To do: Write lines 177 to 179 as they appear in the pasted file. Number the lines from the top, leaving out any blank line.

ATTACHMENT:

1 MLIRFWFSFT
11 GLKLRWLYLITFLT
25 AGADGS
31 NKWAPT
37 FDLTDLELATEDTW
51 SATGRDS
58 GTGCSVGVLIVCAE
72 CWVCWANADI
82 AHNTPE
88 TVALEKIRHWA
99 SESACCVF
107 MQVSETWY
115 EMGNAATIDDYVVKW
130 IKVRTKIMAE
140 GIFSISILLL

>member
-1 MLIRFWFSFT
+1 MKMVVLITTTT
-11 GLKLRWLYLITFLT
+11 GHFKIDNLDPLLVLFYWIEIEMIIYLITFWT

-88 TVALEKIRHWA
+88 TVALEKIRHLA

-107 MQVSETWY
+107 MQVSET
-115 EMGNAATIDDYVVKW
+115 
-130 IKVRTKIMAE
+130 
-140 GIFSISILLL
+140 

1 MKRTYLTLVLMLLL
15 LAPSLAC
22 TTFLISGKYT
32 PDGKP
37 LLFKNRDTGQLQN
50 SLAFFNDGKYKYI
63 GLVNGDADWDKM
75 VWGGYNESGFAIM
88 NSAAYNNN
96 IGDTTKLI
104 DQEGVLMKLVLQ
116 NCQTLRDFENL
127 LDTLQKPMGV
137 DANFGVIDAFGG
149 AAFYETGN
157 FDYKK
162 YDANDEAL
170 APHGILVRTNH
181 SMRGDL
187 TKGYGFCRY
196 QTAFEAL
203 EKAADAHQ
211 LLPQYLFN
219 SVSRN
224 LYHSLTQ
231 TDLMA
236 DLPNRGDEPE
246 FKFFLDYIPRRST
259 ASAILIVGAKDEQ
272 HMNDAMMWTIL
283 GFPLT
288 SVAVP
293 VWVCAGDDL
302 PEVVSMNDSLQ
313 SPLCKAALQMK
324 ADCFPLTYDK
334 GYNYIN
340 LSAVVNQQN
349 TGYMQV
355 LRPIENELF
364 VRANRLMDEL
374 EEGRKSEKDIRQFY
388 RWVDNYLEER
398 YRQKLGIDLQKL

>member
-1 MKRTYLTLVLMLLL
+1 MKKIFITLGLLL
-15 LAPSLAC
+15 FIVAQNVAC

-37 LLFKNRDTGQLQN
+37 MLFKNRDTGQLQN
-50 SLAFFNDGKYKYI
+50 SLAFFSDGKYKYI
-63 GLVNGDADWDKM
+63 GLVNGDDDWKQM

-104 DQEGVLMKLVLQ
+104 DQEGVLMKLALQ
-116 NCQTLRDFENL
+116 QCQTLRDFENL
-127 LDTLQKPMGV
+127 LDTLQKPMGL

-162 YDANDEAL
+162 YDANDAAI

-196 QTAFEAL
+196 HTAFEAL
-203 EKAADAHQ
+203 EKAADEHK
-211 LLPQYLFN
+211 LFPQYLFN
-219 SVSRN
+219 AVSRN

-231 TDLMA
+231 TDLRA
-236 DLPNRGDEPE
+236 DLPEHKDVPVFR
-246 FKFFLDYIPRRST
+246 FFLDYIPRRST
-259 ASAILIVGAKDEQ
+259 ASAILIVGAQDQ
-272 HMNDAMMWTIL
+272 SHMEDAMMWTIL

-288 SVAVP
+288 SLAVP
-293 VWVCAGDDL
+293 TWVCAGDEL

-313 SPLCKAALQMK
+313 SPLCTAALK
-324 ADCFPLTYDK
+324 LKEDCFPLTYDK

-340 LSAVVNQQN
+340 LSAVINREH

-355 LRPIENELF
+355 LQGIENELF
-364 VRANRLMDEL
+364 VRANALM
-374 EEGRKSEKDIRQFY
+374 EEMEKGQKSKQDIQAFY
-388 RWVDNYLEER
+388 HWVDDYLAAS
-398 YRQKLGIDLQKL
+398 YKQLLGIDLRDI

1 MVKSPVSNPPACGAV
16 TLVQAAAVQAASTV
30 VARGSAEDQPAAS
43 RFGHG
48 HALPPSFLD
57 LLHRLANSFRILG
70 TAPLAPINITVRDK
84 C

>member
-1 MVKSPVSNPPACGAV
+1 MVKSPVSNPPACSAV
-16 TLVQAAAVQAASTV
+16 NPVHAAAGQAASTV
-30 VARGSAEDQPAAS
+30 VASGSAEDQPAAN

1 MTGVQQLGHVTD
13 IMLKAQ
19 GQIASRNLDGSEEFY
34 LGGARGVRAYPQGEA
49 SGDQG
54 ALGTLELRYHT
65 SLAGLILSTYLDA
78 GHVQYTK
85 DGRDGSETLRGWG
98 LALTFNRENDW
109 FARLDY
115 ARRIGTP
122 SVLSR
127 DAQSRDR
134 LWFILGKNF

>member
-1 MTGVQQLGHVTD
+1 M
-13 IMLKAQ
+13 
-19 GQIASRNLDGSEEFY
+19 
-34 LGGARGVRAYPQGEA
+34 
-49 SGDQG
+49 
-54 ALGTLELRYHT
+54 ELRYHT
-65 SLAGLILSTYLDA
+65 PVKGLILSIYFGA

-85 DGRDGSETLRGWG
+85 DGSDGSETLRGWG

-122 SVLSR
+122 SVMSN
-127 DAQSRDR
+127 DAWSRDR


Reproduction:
-85 DGRDGSETLRGWG
+85 DGSDGSETLRGWG

-122 SVLSR